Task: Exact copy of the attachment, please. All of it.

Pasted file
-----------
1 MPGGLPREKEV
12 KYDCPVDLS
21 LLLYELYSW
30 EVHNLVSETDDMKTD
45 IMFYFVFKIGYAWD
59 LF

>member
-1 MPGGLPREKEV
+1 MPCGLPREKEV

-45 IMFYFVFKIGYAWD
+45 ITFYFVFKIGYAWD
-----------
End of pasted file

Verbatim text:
1 MPGGLPREKEV
12 KYDCPVDLS
21 LLLYELYSW
30 EVHNLVSETDDMKTD
45 IMFYFVFKIGYAWD
59 LF

>member
-1 MPGGLPREKEV
+1 MPCGLPREKEV

-45 IMFYFVFKIGYAWD
+45 ITFYFVFKIGYAWD